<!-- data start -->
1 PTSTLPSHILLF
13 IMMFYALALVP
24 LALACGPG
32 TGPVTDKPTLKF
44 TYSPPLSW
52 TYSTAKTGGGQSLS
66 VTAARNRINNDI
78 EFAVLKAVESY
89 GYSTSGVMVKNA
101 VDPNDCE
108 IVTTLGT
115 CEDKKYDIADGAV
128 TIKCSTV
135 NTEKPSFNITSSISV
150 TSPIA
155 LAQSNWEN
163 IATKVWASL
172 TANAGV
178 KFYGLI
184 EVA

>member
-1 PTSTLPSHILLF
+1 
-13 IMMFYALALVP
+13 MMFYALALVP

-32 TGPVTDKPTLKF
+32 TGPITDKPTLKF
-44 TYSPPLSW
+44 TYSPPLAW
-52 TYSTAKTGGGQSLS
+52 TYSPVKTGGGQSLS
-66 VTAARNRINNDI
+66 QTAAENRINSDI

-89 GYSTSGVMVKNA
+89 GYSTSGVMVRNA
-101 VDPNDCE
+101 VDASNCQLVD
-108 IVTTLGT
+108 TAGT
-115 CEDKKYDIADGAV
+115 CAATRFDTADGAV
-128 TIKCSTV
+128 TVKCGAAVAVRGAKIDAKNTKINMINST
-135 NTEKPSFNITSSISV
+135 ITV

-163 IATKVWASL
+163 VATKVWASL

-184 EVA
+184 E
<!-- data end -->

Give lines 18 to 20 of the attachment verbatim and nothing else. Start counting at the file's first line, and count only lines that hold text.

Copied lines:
172 TANAGV
178 KFYGLI
184 EVA